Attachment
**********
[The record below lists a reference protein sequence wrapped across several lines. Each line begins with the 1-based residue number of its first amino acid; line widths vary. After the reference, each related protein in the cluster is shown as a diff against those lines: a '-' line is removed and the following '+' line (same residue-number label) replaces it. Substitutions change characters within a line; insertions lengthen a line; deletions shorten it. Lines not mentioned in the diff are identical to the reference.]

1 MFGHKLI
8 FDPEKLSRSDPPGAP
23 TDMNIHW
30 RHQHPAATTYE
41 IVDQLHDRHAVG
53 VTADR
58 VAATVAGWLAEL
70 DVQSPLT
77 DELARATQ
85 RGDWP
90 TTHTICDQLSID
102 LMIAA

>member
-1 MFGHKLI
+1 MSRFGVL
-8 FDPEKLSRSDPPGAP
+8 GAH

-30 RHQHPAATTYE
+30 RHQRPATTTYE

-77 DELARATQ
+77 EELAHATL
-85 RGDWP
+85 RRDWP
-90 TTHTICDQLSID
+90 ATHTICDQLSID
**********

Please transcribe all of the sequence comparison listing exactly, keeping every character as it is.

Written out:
[The record below lists a reference protein sequence wrapped across several lines. Each line begins with the 1-based residue number of its first amino acid; line widths vary. After the reference, each related protein in the cluster is shown as a diff against those lines: a '-' line is removed and the following '+' line (same residue-number label) replaces it. Substitutions change characters within a line; insertions lengthen a line; deletions shorten it. Lines not mentioned in the diff are identical to the reference.]

1 MFGHKLI
8 FDPEKLSRSDPPGAP
23 TDMNIHW
30 RHQHPAATTYE
41 IVDQLHDRHAVG
53 VTADR
58 VAATVAGWLAEL
70 DVQSPLT
77 DELARATQ
85 RGDWP
90 TTHTICDQLSID
102 LMIAA

>member
-1 MFGHKLI
+1 MSRFGVL
-8 FDPEKLSRSDPPGAP
+8 GAH

-30 RHQHPAATTYE
+30 RHQRPATTTYE

-77 DELARATQ
+77 EELAHATL
-85 RGDWP
+85 RRDWP
-90 TTHTICDQLSID
+90 ATHTICDQLSID